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The Second Draft - Volume 15, No. 1

From the Desk of the Writing Specialist: Overcoming a Writer’s Reluctance DOWNLOAD PDF

  • Deborah C. Hecht
    Touro Law Center

Several months ago, a Touro colleague and I were talking about ourselves as writers and about our writing—published and unpublished. My colleague expressed interest in reading some of my work; I took this as a compliment. “Fine,” I said. “And I’d like to read some of your work, too.” There was no problem—until I tried to select some of my already published fiction and creative nonfiction to share. What was good enough? Serious enough? Interesting enough? What would my colleague, a distinguished author of scholarly books, think about my work? It took me more than a week to create a small packet of published stories and essays that seemed both worthwhile and representative. I included a cover letter that explained the work and put it in context, but even then I had qualms about how it would be received. After all, fiction and creative nonfiction are too often misread as thinly disguised autobiography. I discovered that my colleague, who was sharing his scholarly work with me, had feelings similar to my own.  

I was astonished at the intensity of our shared reluctance to exchange already-published work. I was also astonished at how much each of us wanted the other to like the work. At some point, each of us said: “This isn’t my best writing. I’m planning to revise this. You might not like this, so don’t feel obligated to read it.”  

Now, if professionals can suffer, what about students? When I told the preceding story to several students they reacted with disbelief, amusement, and relief. It didn’t seem possible to them that their instructors had trepidations about sharing writing. After all, we’re the adults! This is published work we’re exchanging! “Now you know how we feel all the time,” one student said.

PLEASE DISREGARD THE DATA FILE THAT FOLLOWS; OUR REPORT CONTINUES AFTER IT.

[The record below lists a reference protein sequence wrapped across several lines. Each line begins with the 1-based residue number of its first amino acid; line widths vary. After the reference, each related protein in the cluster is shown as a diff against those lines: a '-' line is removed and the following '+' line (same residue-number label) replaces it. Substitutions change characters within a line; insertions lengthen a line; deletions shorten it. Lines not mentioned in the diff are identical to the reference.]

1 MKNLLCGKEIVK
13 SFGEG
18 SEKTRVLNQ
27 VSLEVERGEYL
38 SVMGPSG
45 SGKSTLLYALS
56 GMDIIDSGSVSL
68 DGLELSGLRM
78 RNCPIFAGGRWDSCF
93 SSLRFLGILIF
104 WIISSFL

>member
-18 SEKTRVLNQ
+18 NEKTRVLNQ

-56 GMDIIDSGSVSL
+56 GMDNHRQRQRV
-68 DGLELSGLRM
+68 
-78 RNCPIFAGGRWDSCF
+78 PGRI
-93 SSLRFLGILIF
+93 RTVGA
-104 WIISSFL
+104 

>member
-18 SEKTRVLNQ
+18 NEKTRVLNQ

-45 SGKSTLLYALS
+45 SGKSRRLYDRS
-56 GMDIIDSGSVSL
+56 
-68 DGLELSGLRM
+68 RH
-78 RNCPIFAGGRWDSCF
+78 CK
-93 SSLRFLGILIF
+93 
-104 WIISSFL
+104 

“Even when you come to see me at the Writing Center?”  

“Showing my writing is never easy,” the student replied, “no matter what.”  

When students hand over their writing, it is usually for a grade or for criticism—it’s for real and it’s required. Students endure red-ink corrections. They struggle to decode the scrawled comments of instructors who sometimes seem impossible to please. I remember, I understand, and I empathize.  

I began to ask myself what I could do to encourage students to share their work with me. I’d assumed that because I don’t grade anyone, because I avoid using red ink, and because I try to make clear, helpful comments it was easy for students and colleagues to share their writing with me.  

Apparently this was a false assumption. What about the students who walked into the Writing Center, papers in hand, and said in words uncannily like my own: “This isn’t my best. I’m planning to revise this. You might not like this.”  

If these students were suffering from fear of self-disclosure and possible rejection, it would be difficult for them to learn how to be better writers. Although the Writing Center is designed to be a friendly, non-judgmental place for students to get writing advice, I needed to rethink my attitudes and behaviors toward students, starting from the moment they stepped into the office.